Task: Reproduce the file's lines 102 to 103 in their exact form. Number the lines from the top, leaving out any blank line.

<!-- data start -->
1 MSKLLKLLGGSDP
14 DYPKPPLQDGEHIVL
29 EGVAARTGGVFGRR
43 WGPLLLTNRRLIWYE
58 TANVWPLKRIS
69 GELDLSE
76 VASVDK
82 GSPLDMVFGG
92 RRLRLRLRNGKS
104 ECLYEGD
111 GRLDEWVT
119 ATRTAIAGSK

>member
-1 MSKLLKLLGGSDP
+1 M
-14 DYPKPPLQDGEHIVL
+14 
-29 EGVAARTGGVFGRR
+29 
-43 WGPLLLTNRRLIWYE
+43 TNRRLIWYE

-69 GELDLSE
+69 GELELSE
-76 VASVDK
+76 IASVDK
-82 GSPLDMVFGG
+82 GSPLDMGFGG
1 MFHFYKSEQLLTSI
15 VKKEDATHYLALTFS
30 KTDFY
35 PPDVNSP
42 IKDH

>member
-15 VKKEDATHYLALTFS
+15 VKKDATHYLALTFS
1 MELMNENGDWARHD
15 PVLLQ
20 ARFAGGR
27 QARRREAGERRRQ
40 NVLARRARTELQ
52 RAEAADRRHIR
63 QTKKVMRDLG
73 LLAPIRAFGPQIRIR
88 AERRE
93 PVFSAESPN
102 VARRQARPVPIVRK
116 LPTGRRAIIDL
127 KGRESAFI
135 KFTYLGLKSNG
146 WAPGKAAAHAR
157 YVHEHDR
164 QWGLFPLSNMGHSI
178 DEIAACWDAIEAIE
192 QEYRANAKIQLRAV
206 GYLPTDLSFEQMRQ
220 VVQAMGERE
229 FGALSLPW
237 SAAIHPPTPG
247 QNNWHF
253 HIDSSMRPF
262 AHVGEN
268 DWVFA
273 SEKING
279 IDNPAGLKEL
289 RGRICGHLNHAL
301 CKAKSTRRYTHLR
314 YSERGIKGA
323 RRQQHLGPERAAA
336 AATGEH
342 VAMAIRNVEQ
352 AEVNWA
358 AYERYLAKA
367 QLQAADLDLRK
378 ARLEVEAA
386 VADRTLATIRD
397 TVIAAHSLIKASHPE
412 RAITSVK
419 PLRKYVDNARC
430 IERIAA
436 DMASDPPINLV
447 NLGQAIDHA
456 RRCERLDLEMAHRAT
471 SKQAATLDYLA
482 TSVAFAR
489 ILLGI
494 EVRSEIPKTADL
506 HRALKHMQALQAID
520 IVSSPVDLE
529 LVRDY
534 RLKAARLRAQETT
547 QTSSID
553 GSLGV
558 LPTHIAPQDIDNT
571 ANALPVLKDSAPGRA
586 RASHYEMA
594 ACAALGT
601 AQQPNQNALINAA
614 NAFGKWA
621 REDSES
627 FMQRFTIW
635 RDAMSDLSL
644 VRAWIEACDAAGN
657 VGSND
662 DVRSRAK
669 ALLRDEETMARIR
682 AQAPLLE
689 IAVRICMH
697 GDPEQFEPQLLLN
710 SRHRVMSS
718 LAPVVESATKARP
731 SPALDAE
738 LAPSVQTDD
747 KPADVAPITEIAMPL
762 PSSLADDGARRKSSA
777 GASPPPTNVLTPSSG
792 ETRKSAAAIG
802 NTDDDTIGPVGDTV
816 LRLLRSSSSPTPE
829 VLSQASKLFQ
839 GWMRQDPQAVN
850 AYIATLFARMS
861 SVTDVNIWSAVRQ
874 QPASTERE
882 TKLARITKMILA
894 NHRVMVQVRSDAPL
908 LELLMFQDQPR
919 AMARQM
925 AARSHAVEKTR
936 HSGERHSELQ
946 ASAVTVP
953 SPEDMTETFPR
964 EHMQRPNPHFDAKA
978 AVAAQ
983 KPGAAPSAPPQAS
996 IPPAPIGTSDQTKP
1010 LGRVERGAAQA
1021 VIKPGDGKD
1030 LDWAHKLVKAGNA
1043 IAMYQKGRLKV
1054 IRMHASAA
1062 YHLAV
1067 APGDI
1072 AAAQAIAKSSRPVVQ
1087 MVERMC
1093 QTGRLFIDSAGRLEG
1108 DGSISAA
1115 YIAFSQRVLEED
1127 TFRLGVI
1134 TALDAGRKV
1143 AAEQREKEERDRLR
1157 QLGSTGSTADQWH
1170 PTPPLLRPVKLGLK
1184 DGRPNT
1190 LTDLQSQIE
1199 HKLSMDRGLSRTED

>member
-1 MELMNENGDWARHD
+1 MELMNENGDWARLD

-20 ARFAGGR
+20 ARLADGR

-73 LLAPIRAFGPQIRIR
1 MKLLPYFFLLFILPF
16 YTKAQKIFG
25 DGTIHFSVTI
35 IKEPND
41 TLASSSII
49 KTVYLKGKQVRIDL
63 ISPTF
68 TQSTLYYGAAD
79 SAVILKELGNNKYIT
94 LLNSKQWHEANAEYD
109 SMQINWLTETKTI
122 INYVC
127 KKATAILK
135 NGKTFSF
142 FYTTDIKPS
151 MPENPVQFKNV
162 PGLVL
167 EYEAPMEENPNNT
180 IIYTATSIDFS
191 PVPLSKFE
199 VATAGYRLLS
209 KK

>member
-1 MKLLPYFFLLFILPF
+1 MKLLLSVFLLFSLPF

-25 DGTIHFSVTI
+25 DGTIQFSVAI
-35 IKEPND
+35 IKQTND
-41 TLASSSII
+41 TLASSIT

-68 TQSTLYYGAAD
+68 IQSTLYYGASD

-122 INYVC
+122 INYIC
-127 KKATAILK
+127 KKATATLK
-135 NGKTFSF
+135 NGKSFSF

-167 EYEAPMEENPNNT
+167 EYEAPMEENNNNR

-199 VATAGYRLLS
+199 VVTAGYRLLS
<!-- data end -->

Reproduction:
644 VRAWIEACDAAGN
657 VGSND